A salute to the suffering people of Italy, especially the citizens of Milan,
the city that hosts these masterpieces,
housed in the famous Pinacoteca di Brera.
May Easter bring hope and salvation to all humanity.
Marina Lambraki Plaka
Giovanni Bellini and Andrea Mantegna
Two Renaissance depictions of the Passion of Christ
I still cannot forget the powerful emotional impact it had on me when I first looked at the Dead Christ by Andrea Mantegna (about 1431–1506) in the Pinacoteca di Brera in Milan. Many years have passed, yet my feeling remains. Every time I find myself in this northern Italian city, I visit the Pinacoteca to pay homage to this gripping depiction of human suffering. Nor do I fail to stop before another, equally riveting, painting nearby, on the same theme: the Pietà by Giovanni Bellini (about 1435–1516).
Both artists and artworks are closely linked. Mantegna had joined the distinguished Venetian family of artists by his marriage to Giovanni Bellini’s sister, Nicolosia. The two prominent artists shared their experiences and influenced each other. Mantegna’s incisive drawing style, which brings his figures into sharp focus, as if they had been engraved in copper, for a while ensnared in its magic the tender Giovanni – the artist who went on to introduce the graceful, atmospheric style of the School of Venice, to become Giorgione and Titian’s master.
Related artists, kindred works. Both were executed in tempera, but Mantegna’s Dead Christ was painted on canvas, not panel, a material fit for this, still Medieval, technique, to which Giovanni Bellini adheres more closely. The Venetian artist’s Pietà (c.1460) betrays his debt to Mantegna. Both paintings exhibit a razor-sharp accuracy and similar palette. Yet, this is where the similarities end.
Despite its pathos, the Pietà by Giovanni Bellini is classical. The three holy figures – the dead Christ, the Virgin Mary, and Saint John – still possess a classical beauty, in spite of the pain that shakes them. The frontal arrangement of the figures and the marble parapet at the bottom create a shallow composition, in accordance with the classical rules. Christ’s face is contorted in pain, the mouth half-open, the eyes sunken as he leans to rest on his mother’s cheek, which is hollowed out by grief. Mary’s strong hand presses Christ’s lifeless hand on a body that seems to have been styled after ancient statues. The Saviour’s left hand rests inertly on the marble sill, casting a shadow that makes it appear to be very close to the actual space. The wounds suffered during the crucifixion intensify the viewer’s immersion in the Passion of Christ. The Latin inscription accompanying the artist’s signature indicates his intention to elicit powerful emotions in the faithful: ‘Every time these tear-swollen eyes will provoke sobs, perhaps it will be Giovanni Bellini’s painting that is weeping.’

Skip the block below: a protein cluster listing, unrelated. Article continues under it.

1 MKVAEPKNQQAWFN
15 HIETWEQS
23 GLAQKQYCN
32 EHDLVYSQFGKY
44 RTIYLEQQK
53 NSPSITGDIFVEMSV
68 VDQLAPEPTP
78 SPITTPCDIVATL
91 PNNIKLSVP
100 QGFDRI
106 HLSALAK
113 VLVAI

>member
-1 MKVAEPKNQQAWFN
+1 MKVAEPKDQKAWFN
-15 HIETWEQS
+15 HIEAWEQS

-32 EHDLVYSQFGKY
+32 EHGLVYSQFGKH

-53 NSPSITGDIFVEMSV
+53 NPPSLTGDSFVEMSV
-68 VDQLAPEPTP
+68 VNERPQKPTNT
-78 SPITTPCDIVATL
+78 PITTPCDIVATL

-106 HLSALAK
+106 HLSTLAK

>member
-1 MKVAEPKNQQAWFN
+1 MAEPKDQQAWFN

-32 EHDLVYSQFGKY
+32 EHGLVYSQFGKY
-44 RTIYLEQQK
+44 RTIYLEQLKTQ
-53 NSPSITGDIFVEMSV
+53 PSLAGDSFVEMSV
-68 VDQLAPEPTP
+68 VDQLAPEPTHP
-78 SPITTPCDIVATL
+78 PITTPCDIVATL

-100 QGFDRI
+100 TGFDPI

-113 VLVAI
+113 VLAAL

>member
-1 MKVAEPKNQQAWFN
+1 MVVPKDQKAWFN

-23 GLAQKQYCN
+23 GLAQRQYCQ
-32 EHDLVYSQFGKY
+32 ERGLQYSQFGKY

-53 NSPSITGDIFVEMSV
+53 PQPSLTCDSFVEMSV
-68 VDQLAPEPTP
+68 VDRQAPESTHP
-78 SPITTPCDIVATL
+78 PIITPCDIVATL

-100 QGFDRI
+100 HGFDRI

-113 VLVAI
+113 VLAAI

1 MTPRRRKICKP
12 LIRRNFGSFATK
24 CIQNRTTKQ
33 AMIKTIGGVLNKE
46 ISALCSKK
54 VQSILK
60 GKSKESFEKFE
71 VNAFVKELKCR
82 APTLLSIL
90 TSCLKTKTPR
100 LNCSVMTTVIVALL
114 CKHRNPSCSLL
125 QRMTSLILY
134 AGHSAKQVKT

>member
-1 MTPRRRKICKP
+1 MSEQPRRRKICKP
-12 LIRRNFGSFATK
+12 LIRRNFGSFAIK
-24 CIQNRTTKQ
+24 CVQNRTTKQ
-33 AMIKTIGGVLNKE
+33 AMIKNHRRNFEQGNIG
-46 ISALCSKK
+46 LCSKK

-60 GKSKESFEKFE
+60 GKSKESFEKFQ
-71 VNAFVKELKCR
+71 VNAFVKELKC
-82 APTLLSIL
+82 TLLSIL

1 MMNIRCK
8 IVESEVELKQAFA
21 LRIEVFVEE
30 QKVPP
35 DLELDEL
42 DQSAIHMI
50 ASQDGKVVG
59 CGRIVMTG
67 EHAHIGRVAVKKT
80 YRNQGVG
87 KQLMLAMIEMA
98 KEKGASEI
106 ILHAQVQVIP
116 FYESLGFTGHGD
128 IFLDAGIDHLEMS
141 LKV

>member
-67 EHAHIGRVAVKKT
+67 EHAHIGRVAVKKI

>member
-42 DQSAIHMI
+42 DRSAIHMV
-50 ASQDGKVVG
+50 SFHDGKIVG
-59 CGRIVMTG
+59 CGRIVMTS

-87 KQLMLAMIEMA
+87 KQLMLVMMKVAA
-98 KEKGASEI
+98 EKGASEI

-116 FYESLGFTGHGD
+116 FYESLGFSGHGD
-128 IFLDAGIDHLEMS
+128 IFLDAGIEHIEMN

Mantegna’s Lamentation over the Dead Christ (1483) does not share this classical sentiment. In this work, naturalism and scientific spirit, characteristic of artistic pursuits in the Quattrocento, are united in a composition of superb dramatic tension. The figure model is a mature male, utterly bereft of divinity – a labourer, one might say with anachronistic boldness, despite the halo around the heavy, square head. Christ’s athletic body is laid out on a slab of red-veined marble – a reference, it has been noted, to the holy relic of the Stone of Unction, kept in the Church of the Holy Apostles in Constantinople until the city’s fall to the Turks in 1453. This slab, ‘ingrained with the Virgin’s white tears,’ was where the body of Christ was laid upon after being taken down from the cross to be embalmed by Nicodemus and Joseph of Arimathea. In Mantegna’s painting, the myrrh container can be seen placed on the slab beside Christ’s head. The marble slab had been transported to Constantinople during the reign of Manuel I Komnenos in the 12th century from Ephesus, where, according to tradition, it had been brought by Mary Magdalene. The image of the Stone of Unction has been identified by scholars in Byzantine representations, including the 12th-century gold-embroidered epitaphios in the St Marc’s Museum in Venice.
The beholder sees the recumbent body of Christ from a totally unexpected perspective, foregrounding the open wounds on the soles of his tortured feet, which protrude from the slab, extending out of the painting into the viewer’s space. Covered in pale green-tinged white drapery, which resonates with the pallid hue of death, the body of Christ is depicted in steep foreshortening. At first glance, the painting seems to present an accurate perspective. Yet, rather than being presented at a smaller scale due to taking up a smaller portion of our field of view, the head and torso are enlarged to reflect their importance. The image is reminiscent of a reclining human figure seen from a distance through a telephoto lens. Still, the corrections made by the artist cannot be accounted for by geometric perspective. A true religion for Renaissance artists, perspective nevertheless never restricted them. On the contrary, from the moment Brunelleschi and Alberti discovered it, in the early Quattrocento (15th century), artists adapted it for their own creative purposes. In the Brera Dead Christ, Mantegna used perspective to achieve a bursting intensity in his depiction of the Passion. Portrayed in uncompromising realism in the far left, the three mourners – the Virgin, Saint John, and Mary Magdalene – accentuate the human aspects of the Passion of Christ.
Professor of Art History
Director, National Gallery – Alexandros Soutsos Museum
English translation: Dimitris Saltabassis